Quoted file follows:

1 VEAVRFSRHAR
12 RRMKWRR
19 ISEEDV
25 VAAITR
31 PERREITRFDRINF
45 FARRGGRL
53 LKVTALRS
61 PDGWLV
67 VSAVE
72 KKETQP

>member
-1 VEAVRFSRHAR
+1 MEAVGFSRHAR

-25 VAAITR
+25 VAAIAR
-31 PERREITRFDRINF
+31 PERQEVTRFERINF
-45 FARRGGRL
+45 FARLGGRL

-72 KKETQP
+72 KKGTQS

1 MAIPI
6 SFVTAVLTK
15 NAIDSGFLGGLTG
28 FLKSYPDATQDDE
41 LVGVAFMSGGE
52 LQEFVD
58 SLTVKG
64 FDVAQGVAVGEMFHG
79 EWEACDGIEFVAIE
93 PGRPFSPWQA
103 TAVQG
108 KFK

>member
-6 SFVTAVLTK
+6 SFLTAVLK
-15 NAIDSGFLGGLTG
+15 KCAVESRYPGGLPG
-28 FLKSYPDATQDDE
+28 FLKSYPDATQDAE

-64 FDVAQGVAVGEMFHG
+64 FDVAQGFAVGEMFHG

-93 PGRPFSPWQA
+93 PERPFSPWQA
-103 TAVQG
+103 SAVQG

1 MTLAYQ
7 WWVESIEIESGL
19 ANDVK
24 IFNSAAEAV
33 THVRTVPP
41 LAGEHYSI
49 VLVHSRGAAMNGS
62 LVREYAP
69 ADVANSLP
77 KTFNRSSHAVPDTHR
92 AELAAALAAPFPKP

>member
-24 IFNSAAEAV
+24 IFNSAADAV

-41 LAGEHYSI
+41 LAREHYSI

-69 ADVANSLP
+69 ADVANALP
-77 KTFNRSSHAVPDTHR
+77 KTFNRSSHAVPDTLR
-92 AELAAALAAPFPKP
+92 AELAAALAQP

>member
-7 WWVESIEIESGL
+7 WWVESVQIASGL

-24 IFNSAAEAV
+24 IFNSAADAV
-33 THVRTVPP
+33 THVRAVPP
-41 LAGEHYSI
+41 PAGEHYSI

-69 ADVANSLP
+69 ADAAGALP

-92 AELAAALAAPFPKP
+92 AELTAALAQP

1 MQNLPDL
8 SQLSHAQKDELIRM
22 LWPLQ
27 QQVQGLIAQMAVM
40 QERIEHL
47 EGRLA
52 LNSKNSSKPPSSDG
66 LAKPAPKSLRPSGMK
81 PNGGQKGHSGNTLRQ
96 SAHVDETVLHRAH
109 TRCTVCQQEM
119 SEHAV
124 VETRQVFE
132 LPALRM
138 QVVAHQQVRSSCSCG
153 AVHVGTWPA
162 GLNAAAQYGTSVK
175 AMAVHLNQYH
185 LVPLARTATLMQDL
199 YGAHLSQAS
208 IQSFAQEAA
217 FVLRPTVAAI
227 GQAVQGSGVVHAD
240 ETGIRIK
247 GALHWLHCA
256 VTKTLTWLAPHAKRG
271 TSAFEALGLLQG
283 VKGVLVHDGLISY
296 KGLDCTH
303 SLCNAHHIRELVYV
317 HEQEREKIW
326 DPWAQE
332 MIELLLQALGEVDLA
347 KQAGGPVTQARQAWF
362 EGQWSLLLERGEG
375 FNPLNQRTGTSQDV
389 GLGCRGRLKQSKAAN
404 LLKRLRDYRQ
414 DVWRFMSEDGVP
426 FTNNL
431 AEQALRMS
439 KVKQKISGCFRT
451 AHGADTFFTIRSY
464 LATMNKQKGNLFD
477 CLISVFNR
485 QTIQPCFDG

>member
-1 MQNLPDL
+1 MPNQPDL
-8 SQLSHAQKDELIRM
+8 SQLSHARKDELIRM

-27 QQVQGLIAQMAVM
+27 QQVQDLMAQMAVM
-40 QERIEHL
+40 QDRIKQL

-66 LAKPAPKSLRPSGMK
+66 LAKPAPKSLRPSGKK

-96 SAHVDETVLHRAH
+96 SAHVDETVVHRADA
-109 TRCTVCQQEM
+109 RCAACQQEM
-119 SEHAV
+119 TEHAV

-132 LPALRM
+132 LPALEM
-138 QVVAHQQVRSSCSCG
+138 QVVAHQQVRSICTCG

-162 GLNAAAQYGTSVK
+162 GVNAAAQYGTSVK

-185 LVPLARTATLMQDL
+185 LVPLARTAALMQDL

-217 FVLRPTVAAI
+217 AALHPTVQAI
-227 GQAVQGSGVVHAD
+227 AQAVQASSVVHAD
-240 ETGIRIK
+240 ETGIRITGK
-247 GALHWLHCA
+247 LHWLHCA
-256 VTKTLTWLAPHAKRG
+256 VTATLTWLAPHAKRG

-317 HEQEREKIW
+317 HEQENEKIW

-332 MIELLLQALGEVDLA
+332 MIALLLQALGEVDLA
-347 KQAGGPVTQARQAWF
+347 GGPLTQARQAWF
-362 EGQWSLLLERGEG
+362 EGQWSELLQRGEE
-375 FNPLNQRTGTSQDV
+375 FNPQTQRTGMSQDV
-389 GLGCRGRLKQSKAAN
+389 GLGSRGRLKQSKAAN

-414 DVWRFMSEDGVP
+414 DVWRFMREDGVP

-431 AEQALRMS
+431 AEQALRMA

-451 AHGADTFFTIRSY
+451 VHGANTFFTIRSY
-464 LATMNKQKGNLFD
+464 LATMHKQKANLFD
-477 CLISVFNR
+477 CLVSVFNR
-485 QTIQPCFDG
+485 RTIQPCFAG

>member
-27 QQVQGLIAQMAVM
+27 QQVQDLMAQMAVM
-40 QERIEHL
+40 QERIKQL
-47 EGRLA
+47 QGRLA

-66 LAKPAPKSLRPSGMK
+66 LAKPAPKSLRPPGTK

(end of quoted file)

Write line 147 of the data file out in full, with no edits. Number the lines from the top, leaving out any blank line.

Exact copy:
-138 QVVAHQQVRSSCSCG